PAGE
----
Not being a connoisseur of whiskey (or whisky, as the case may be), I will not attempt to debate whether Scotch, Irish, or American is the best for drinking purposes. When it comes to cooking, any of them will do to impart distinctive flavor in both savory and dessert recipes. Whatever you have on hand will work just fine.
It should come as no surprise that the word whiskey comes from the Gaelic uisge, a shortened version of uisge beatha meaning "water of life," also known as aqua vitae in Latin. Whiskey was originally used as a medicine for both internal anesthetic use and as an external antibiotic.
Distilling techniques were brought to Ireland and Scotland sometime between 1100 and 1300 by monks. Since wine was not easily obtained in Ireland and Scotland, barley beer was distilled into liquor which became whisky. The manufacturing of distilled spirits was limited to apothecaries and monasteries until the late 15th century. The first known book on distillation was in 1500 when Hieronymus Brunschwygk's "Liber de arte distillandi" expounded on the virtues of alcohol as medicine and how to make it.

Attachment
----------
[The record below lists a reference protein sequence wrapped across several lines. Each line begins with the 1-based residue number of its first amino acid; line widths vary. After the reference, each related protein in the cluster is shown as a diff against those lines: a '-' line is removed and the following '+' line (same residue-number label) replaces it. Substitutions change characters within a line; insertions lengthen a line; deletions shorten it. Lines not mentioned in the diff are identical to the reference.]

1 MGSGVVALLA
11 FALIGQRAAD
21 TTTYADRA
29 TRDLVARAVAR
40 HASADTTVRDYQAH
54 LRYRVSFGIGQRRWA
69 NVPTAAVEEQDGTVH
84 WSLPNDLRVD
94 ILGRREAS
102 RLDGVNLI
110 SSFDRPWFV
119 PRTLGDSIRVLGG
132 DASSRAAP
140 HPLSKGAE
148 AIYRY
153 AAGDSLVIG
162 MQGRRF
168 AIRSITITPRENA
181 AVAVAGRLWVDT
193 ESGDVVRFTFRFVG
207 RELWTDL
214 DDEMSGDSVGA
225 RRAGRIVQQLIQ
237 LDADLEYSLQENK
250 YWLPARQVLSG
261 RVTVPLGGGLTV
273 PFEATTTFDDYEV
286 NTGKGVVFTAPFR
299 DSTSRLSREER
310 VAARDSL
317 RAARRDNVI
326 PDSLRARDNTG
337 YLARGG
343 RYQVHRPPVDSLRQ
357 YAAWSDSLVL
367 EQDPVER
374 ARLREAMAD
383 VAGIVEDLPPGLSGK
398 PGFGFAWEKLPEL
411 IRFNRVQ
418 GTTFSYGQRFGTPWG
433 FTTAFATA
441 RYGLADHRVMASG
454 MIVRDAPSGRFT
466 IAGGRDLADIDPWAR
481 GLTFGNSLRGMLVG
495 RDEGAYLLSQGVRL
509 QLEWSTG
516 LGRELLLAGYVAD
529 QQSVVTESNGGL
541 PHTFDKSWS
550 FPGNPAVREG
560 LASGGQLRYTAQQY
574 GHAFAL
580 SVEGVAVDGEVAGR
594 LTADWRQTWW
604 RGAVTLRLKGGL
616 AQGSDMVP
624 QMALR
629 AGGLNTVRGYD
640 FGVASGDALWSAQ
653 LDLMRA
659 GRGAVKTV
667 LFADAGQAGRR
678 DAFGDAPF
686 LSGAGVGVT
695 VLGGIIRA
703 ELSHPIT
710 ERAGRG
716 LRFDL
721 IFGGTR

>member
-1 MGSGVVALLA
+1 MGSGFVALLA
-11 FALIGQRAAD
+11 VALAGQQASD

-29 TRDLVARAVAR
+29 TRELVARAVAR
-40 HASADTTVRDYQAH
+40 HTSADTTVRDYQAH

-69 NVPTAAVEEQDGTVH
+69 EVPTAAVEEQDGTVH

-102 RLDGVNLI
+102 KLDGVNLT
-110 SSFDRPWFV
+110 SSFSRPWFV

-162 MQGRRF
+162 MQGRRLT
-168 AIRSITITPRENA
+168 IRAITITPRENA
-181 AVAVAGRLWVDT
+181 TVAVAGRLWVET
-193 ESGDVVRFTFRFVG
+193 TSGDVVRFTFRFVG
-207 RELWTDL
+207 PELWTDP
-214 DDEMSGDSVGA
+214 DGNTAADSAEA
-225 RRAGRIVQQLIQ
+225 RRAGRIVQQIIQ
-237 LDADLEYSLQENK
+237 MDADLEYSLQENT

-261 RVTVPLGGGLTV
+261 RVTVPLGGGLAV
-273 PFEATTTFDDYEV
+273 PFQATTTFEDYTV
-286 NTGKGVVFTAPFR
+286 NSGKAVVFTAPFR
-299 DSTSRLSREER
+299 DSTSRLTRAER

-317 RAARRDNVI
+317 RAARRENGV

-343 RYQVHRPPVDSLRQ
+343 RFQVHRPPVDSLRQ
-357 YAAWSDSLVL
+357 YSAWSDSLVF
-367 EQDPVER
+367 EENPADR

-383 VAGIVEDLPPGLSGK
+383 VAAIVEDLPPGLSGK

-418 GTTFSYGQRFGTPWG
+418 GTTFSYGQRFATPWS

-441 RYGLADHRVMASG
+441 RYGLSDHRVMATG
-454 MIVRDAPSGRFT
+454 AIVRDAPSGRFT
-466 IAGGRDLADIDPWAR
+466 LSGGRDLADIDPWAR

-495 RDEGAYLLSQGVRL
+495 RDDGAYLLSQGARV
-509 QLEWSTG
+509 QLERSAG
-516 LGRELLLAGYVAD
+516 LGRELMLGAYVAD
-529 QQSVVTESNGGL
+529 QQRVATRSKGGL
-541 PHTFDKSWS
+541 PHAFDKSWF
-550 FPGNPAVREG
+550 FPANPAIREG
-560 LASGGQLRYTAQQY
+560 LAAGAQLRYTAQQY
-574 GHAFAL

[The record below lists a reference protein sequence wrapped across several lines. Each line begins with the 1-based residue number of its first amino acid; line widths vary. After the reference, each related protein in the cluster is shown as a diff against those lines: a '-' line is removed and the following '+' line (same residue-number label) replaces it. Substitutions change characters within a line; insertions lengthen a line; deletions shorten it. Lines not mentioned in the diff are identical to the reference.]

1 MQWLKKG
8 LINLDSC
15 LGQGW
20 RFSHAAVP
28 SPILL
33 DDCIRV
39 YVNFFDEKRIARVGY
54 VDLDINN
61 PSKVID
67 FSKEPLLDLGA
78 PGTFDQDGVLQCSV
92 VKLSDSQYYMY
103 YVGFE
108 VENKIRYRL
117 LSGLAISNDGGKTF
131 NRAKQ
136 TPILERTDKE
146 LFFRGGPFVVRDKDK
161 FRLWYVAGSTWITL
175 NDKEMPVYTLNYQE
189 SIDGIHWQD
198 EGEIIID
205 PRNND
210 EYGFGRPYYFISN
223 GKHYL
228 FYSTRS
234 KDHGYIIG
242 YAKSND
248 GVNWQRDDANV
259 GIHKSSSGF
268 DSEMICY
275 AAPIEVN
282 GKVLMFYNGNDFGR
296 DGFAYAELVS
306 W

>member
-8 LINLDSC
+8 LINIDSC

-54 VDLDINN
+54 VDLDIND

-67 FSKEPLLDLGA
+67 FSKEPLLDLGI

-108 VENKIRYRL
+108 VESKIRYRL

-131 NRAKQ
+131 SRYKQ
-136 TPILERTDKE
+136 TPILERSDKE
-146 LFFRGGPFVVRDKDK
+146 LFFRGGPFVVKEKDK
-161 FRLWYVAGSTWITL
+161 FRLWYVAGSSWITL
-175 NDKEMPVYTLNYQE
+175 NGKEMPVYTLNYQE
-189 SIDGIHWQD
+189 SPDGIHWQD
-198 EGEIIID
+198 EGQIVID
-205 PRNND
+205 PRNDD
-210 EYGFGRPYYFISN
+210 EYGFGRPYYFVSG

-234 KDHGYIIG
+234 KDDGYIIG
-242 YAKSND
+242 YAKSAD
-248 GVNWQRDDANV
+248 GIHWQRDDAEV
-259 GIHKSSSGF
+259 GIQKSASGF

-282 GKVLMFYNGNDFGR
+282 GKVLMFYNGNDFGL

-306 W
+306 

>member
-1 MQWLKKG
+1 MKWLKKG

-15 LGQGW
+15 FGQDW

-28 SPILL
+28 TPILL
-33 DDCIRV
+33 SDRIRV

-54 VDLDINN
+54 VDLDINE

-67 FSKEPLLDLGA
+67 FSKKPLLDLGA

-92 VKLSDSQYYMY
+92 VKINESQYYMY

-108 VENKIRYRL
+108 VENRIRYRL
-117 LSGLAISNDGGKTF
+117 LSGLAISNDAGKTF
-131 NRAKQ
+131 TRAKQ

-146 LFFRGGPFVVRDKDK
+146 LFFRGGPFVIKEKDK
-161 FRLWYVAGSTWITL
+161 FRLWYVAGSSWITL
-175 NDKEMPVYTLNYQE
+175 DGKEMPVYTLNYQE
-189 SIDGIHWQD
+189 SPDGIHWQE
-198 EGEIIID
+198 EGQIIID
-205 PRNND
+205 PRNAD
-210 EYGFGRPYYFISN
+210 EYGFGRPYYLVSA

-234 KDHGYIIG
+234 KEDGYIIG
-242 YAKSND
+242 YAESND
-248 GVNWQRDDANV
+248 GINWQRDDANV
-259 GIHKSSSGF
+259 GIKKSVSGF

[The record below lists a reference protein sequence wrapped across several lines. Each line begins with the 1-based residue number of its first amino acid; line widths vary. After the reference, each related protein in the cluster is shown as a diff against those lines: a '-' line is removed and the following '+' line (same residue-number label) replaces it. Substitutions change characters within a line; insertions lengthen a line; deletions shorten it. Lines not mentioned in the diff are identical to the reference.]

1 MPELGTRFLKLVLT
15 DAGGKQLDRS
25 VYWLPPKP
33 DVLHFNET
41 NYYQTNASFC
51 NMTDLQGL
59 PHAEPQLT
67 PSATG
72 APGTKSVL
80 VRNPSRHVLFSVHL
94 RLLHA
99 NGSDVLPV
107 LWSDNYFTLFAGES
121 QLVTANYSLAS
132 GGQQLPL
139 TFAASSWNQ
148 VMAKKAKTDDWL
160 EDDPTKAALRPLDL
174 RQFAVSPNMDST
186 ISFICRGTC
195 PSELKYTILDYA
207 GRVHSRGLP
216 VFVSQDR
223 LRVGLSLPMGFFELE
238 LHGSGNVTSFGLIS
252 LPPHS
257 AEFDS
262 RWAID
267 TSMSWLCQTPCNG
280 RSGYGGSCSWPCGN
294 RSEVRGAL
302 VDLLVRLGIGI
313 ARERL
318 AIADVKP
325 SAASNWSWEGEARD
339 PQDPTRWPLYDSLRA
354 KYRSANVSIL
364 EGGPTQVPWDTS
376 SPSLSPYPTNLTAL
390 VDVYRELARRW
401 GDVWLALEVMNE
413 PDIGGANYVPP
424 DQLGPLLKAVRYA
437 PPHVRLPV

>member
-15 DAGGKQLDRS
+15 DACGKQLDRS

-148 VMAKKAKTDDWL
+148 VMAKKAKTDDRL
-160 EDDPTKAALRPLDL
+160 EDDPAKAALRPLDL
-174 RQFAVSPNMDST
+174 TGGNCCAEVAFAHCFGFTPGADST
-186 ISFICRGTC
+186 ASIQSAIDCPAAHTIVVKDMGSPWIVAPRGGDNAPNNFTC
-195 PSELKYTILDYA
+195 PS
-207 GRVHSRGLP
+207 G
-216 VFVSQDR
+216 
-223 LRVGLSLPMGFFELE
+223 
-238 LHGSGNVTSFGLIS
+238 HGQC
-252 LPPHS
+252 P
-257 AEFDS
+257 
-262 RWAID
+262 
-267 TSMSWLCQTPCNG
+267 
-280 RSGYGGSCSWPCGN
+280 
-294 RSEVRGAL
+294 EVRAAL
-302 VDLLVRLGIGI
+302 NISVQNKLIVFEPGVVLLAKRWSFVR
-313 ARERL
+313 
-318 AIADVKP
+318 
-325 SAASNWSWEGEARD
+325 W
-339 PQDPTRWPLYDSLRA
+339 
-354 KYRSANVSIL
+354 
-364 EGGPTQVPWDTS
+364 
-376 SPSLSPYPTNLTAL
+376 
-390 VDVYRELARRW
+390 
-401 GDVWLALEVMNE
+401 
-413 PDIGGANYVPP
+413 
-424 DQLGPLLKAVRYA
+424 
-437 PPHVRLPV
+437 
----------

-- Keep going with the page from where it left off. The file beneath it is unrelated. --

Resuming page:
Whiskey was used as currency during the American Revolutionary War. In 1794, Scottish and Irish immigrant farmers in Pennsylvania staged an uprising in response to a federal excise tax imposed on whiskey by Alexander Hamilton.
The was successfully subdued by government militia under orders from President George Washington. We have whiskey in great part to blame for the origin of the Internal Revenue Service.
You have probably heard the term moonshine. It is a term linked with bootleggers who would make and sell untaxed, illegal whiskey by the light of the moon. The darkness would hide the smoke of the stills from legal eyes. Making moonshine is still an active hobby in the Southern rural areas. Unfortunately, this practice has been traced to high lead levels in those who consume it due to the lead in the homemade stills.